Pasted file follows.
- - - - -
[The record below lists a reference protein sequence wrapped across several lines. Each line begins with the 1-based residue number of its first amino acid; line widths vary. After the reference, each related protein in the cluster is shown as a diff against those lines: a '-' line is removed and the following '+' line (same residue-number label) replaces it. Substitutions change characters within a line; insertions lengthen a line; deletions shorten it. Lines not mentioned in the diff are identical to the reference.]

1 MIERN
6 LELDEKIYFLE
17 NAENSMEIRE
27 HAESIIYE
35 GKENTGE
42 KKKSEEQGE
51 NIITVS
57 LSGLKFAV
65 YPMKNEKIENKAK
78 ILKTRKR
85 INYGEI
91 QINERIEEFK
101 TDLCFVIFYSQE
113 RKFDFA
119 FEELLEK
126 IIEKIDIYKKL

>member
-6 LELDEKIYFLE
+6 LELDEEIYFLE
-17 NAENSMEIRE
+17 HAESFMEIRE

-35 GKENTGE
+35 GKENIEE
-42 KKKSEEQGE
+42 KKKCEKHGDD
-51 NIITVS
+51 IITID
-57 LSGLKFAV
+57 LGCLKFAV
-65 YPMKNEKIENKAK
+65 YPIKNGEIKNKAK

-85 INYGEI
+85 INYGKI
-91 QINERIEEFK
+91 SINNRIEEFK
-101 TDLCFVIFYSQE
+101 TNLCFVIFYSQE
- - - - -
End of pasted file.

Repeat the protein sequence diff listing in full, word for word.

[The record below lists a reference protein sequence wrapped across several lines. Each line begins with the 1-based residue number of its first amino acid; line widths vary. After the reference, each related protein in the cluster is shown as a diff against those lines: a '-' line is removed and the following '+' line (same residue-number label) replaces it. Substitutions change characters within a line; insertions lengthen a line; deletions shorten it. Lines not mentioned in the diff are identical to the reference.]

1 MIERN
6 LELDEKIYFLE
17 NAENSMEIRE
27 HAESIIYE
35 GKENTGE
42 KKKSEEQGE
51 NIITVS
57 LSGLKFAV
65 YPMKNEKIENKAK
78 ILKTRKR
85 INYGEI
91 QINERIEEFK
101 TDLCFVIFYSQE
113 RKFDFA
119 FEELLEK
126 IIEKIDIYKKL

>member
-6 LELDEKIYFLE
+6 LELDEEIYFLE
-17 NAENSMEIRE
+17 HAESFMEIRE

-35 GKENTGE
+35 GKENIEE
-42 KKKSEEQGE
+42 KKKCEKHGDD
-51 NIITVS
+51 IITID
-57 LSGLKFAV
+57 LGCLKFAV
-65 YPMKNEKIENKAK
+65 YPIKNGEIKNKAK

-85 INYGEI
+85 INYGKI
-91 QINERIEEFK
+91 SINNRIEEFK
-101 TDLCFVIFYSQE
+101 TNLCFVIFYSQE